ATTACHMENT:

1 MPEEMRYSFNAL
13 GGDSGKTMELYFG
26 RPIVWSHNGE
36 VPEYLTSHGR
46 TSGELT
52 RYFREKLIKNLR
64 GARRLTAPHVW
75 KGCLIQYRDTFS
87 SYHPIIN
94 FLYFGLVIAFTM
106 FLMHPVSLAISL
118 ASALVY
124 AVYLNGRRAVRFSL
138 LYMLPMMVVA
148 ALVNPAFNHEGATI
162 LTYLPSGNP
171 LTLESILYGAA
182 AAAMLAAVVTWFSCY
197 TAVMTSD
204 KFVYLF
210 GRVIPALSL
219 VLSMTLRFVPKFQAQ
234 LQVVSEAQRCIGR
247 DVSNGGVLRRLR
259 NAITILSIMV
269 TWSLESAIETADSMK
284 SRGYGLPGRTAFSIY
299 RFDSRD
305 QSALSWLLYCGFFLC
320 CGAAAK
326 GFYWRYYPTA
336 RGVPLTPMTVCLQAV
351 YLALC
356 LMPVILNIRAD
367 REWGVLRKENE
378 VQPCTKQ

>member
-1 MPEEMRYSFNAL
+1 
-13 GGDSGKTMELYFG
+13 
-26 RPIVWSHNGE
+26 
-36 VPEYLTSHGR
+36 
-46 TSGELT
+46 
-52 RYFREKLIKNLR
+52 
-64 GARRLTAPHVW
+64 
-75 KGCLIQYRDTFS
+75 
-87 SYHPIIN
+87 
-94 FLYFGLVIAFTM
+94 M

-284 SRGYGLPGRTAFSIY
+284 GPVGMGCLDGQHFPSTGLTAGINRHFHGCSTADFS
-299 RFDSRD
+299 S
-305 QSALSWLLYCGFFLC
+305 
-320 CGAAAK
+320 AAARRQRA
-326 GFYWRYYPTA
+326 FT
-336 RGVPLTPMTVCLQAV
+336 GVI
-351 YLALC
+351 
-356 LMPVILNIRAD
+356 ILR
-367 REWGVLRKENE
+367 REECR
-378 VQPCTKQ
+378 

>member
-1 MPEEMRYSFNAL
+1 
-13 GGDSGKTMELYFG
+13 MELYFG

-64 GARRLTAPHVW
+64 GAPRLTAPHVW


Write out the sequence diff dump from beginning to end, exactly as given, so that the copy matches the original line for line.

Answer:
1 MPEEMRYSFNAL
13 GGDSGKTMELYFG
26 RPIVWSHNGE
36 VPEYLTSHGR
46 TSGELT
52 RYFREKLIKNLR
64 GARRLTAPHVW
75 KGCLIQYRDTFS
87 SYHPIIN
94 FLYFGLVIAFTM
106 FLMHPVSLAISL
118 ASALVY
124 AVYLNGRRAVRFSL
138 LYMLPMMVVA
148 ALVNPAFNHEGATI
162 LTYLPSGNP
171 LTLESILYGAA
182 AAAMLAAVVTWFSCY
197 TAVMTSD
204 KFVYLF
210 GRVIPALSL
219 VLSMTLRFVPKFQAQ
234 LQVVSEAQRCIGR
247 DVSNGGVLRRLR
259 NAITILSIMV
269 TWSLESAIETADSMK
284 SRGYGLPGRTAFSIY
299 RFDSRD
305 QSALSWLLYCGFFLC
320 CGAAAK
326 GFYWRYYPTA
336 RGVPLTPMTVCLQAV
351 YLALC
356 LMPVILNIRAD
367 REWGVLRKENE
378 VQPCTKQ

>member
-1 MPEEMRYSFNAL
+1 
-13 GGDSGKTMELYFG
+13 
-26 RPIVWSHNGE
+26 
-36 VPEYLTSHGR
+36 
-46 TSGELT
+46 
-52 RYFREKLIKNLR
+52 
-64 GARRLTAPHVW
+64 
-75 KGCLIQYRDTFS
+75 
-87 SYHPIIN
+87 
-94 FLYFGLVIAFTM
+94 M

-284 SRGYGLPGRTAFSIY
+284 GPVGMGCLDGQHFPSTGLTAGINRHFHGCSTADFS
-299 RFDSRD
+299 S
-305 QSALSWLLYCGFFLC
+305 
-320 CGAAAK
+320 AAARRQRA
-326 GFYWRYYPTA
+326 FT
-336 RGVPLTPMTVCLQAV
+336 GVI
-351 YLALC
+351 
-356 LMPVILNIRAD
+356 ILR
-367 REWGVLRKENE
+367 REECR
-378 VQPCTKQ
+378 

>member
-1 MPEEMRYSFNAL
+1 
-13 GGDSGKTMELYFG
+13 MELYFG

-64 GARRLTAPHVW
+64 GAPRLTAPHVW